AstraZeneca’s patent on the drug is limited to a specifically named salt, the U.S. Court of Appeals for the Federal Circuit in Washington said in an opinion posted on its website. AstraZeneca had conceded that Hanmi’s version wouldn’t infringe the patent if the appeals court ruled in that way.
Nexium is AstraZeneca’s second-biggest product, with sales of $918 million in the third quarter. Hanmi and partner Amneal Pharmaceuticals LLC have their own version of esomeprazole, the active ingredient in Nexium. Pharmacists can’t automatically swap out the Hanmi version for Nexium as they would if a generic drug were on the market, London-based AstraZeneca said in a Dec. 17 statement.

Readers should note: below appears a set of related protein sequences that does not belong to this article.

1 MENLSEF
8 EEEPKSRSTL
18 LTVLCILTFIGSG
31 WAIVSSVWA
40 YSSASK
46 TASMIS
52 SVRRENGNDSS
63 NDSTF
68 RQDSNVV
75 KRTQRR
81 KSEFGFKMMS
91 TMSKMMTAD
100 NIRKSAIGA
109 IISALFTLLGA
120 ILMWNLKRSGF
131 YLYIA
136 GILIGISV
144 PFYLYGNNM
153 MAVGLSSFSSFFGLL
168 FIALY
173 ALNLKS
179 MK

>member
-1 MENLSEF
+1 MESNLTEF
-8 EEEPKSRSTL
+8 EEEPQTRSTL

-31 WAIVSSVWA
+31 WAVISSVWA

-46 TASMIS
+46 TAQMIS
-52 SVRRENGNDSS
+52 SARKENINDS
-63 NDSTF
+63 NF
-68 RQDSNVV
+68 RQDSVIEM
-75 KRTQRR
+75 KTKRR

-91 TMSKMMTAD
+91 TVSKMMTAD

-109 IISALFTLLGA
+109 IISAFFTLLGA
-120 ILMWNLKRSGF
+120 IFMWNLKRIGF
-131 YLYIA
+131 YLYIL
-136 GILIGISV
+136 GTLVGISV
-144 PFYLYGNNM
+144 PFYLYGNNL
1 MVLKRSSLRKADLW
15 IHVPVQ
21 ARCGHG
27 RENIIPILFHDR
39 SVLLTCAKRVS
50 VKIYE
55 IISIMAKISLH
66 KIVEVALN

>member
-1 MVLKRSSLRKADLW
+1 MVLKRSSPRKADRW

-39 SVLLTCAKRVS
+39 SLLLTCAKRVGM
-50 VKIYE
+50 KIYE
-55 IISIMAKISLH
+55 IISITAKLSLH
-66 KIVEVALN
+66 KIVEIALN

Hanmi had been banned from selling the drug pending the appeal, although the Federal Circuit lifted that order and Hanmi entered the market earlier this week.
AstraZeneca researchers found that certain types of salt worked better, and thus limited the patent to a specific class of salts, the three-judge panel ruled. Nexium is the magnesium salt of esomeprazole, while Hanmi’s version is the strontium salt.
The case is AstraZeneca AB. V. Hanmi USA, 13-1490, U.S. Court of Appeals for the Federal Circuit (Washington).
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